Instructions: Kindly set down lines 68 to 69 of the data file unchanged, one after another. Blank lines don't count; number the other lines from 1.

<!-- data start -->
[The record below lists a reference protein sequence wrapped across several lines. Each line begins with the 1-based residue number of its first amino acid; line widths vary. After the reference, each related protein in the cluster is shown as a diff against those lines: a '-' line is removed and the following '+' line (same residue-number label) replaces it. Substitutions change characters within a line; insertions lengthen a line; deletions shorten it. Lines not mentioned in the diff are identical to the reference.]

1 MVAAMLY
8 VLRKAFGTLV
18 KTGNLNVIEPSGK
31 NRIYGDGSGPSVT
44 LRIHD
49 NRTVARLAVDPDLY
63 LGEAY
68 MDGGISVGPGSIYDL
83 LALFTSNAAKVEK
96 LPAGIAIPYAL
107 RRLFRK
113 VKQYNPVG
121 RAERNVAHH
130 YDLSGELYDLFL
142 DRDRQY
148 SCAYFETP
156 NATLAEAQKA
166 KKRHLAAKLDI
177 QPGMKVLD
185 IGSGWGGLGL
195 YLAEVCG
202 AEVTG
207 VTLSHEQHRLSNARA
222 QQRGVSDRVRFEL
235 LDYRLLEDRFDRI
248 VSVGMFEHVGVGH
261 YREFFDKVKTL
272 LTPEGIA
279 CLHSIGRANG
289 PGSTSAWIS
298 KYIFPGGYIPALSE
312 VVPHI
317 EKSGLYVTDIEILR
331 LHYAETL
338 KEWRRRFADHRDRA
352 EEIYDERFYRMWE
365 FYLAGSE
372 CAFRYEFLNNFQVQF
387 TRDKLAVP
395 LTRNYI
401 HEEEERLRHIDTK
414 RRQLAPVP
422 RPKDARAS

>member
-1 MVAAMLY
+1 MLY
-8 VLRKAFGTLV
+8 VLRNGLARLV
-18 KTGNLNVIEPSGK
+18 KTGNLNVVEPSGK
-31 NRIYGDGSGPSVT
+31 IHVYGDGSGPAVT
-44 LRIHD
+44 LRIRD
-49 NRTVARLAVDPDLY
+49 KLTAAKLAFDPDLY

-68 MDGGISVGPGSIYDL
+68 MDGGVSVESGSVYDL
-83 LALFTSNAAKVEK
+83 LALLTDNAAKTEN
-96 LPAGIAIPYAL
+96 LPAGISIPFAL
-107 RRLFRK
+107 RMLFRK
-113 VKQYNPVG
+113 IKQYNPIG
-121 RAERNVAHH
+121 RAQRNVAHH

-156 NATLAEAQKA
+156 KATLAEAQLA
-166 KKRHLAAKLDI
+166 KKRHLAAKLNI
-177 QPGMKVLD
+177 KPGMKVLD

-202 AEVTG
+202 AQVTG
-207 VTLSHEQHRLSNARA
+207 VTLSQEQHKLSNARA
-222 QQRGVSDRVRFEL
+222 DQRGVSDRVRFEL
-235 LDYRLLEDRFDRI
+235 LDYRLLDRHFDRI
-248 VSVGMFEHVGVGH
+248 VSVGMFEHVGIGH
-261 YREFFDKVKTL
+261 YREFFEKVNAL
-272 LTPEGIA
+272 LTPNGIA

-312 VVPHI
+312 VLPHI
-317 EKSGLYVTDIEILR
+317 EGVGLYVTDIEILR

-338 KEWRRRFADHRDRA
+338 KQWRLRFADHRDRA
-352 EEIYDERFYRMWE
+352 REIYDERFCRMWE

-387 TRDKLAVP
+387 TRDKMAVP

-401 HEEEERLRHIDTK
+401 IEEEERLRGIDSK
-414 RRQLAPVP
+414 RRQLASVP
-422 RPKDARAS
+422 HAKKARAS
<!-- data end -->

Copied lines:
-121 RAERNVAHH
+121 RAQRNVAHH